Firstly, I was very close to the bird but did not hear any sound coming from it. It was certainly not making any sound.

Secondly, one may think that it was displaying the “open mouth threat-gesture” in anticipation of some impending danger. Now we will go back to the observation that I mentioned in the beginning of my article. Sauer and Sauer have observed that the gular sack contracts upward during open mouth threat gesture whereas it hangs downward during yawning.
If we give a little attention to the picture we will see that the gular sack is freely hanging downwards. If we see minutely in the first picture it will be clear that the tongue of the bird has come out of its mouth to a great extent which might very well happen at the time of open mouth threat-gesture. But it is obvious that the more a bird opens its mouth the more its tongue comes outside in either case of yawning or of open mouth threat-gesture.

Thirdly, the posture of standing of the bird is worth observing. Had it intended to open its mouth this way to give a open mouth threat-gesture it certainly would not remain standing on a single leg in such a careless manner like this, it would have stood on both the legs with sufficient alertness.

Now I will try to describe under what circumstances a bird is more likely to yawn and under what circumstances during my observation the bird opened its mouth this way.

Generally, yawning is a thermoregulatory mechanism which takes place due to the fluctuations of the temperatures of the body or/and the brain. But we know this is hypothesis only. It is the result of some of the successively happening neuro-chemical interaction in the brain. In the case of the birds this is very complicated and very less talked about fact. Recently three ornithologists Andrew C. Gallup, Michael L. Miller, Anne B. Clark carried out research works on Budgerigar .They have discovered that the birds are less likely to yawn under the circumstances of regulated temperatures.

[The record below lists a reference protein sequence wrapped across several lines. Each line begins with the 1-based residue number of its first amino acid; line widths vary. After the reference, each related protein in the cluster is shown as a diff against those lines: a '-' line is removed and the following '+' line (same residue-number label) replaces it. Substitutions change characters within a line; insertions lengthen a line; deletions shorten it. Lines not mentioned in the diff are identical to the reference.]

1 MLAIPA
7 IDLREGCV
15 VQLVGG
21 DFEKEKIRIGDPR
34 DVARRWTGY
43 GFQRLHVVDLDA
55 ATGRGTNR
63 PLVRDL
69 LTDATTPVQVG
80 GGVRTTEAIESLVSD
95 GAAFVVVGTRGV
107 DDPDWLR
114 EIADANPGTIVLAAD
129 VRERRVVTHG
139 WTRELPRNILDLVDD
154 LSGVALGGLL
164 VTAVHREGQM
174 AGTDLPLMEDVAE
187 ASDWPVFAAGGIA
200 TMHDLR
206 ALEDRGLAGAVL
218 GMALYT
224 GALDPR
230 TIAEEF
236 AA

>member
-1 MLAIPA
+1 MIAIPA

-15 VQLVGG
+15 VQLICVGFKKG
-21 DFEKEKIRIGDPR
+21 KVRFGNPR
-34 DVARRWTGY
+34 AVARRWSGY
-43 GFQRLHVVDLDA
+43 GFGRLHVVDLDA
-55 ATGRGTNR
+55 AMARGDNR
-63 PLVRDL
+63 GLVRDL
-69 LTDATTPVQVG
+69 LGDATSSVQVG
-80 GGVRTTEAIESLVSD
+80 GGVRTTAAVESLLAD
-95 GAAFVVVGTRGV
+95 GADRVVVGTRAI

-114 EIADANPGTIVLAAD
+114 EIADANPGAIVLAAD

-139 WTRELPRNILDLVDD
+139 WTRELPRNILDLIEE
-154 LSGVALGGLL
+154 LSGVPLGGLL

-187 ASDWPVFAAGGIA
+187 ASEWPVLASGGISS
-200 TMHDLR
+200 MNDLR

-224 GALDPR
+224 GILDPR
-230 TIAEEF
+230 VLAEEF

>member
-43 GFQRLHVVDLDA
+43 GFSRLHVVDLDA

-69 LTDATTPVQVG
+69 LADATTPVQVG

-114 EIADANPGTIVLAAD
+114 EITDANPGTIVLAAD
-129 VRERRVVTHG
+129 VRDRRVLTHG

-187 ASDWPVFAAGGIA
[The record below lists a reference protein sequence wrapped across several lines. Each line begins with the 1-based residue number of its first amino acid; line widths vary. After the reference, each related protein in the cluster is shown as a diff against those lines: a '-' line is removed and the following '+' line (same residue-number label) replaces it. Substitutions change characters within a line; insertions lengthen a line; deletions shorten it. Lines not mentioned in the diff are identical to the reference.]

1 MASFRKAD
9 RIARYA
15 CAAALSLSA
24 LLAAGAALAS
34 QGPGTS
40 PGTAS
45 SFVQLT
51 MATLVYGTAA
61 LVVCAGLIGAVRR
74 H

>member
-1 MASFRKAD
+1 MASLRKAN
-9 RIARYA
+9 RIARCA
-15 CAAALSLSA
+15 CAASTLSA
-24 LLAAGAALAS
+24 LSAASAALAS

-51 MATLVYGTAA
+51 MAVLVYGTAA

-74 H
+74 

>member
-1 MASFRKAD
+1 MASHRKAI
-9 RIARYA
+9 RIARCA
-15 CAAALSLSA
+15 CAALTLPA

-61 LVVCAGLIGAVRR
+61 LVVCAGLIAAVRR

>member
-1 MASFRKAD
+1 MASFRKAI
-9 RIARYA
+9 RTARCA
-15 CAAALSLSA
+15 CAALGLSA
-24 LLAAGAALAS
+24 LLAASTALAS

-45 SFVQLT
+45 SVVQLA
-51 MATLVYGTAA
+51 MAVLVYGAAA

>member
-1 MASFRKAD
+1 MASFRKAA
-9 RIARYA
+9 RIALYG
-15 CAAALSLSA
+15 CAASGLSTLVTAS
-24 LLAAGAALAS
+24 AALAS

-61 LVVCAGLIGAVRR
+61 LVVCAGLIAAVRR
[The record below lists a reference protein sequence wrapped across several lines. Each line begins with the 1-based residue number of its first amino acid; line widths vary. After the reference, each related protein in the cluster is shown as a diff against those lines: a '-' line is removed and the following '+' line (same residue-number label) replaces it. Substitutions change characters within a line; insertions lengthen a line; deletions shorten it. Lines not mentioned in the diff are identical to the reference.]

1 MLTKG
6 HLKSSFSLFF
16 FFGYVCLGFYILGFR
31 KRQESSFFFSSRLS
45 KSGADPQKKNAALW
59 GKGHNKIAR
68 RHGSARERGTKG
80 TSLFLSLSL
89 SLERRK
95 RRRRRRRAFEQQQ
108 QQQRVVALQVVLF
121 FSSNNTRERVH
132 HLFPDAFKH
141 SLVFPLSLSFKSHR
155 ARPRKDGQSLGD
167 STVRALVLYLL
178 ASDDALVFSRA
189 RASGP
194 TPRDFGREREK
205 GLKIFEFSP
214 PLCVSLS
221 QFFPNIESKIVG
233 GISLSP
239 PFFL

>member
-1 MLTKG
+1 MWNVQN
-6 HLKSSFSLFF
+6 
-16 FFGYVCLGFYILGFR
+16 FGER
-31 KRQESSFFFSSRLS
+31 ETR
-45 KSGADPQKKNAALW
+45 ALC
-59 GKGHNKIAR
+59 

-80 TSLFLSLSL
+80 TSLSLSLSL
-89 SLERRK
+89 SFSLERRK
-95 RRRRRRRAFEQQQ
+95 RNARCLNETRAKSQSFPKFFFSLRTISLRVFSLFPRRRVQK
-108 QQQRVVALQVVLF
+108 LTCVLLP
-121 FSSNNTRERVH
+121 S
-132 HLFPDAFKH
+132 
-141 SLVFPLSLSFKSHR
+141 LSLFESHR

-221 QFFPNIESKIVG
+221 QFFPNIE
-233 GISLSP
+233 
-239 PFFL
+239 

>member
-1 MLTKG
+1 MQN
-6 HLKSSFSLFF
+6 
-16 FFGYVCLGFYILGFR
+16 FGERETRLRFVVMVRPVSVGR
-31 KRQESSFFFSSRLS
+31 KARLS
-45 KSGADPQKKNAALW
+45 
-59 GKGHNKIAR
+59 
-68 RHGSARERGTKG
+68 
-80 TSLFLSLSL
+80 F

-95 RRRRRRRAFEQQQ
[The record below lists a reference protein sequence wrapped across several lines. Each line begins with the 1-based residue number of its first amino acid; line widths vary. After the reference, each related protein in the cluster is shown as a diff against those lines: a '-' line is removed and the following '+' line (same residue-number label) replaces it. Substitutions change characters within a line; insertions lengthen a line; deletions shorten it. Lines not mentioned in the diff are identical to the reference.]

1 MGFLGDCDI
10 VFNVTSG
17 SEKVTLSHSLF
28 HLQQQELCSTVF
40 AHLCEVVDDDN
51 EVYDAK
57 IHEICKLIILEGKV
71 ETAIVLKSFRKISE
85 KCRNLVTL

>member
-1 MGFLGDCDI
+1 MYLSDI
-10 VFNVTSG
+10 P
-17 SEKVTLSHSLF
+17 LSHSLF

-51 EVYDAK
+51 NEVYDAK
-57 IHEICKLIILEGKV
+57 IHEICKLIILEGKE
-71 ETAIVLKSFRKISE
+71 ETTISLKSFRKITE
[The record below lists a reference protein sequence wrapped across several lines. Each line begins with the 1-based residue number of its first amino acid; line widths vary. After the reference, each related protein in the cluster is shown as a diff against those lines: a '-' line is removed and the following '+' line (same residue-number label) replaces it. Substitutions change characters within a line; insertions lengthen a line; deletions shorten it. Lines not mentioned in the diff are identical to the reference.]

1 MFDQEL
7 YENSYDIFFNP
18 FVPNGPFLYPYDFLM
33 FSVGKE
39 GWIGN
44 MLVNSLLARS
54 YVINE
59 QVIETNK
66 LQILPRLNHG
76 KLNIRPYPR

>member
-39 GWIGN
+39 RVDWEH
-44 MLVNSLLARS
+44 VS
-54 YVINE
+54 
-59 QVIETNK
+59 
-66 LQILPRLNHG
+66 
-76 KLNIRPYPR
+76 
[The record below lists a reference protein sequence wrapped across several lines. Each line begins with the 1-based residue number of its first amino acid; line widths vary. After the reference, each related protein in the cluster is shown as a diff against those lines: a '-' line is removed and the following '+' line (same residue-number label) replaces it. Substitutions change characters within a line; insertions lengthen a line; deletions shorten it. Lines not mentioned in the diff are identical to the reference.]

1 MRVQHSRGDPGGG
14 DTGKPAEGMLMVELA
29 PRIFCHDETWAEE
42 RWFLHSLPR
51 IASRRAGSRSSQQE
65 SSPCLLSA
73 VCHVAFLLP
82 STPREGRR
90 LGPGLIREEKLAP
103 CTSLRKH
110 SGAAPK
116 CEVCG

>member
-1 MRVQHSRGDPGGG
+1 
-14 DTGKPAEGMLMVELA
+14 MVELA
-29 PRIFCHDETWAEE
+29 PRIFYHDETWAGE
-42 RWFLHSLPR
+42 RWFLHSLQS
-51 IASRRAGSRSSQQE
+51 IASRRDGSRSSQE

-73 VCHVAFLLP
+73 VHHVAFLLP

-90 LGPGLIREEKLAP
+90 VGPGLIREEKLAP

But the tendency of yawning increases as the temperature increases. Again in high temperatures the tendency is coming down and at the same time the gular fluttering increases. Some of us might have witnessed this in cormorants, egrets while they are resting. Gular fluttering is a mechanism of the birds for adapting to the surrounding high temperatures. Therefore it is assumed that yawning is primarily a process of maintaining a balance between the temperatures of the body and the increase in the surrounding temperatures.

Also, yawning is closely related to the physical tiredness. During yawning the birds take long and deep breaths and then exhale which forces the lungs to perform more. The blood circulation to the brain increases. The supply of oxygen to the body increases. The tiredness goes away.

On many occasions the birds are seen to yawn while they are performing some comfort behaviours. They also may yawn before or after preening or stretching during their leisure time. It stopped preening after it yawned and all these activities took place while it was in a restive mood standing on a single leg.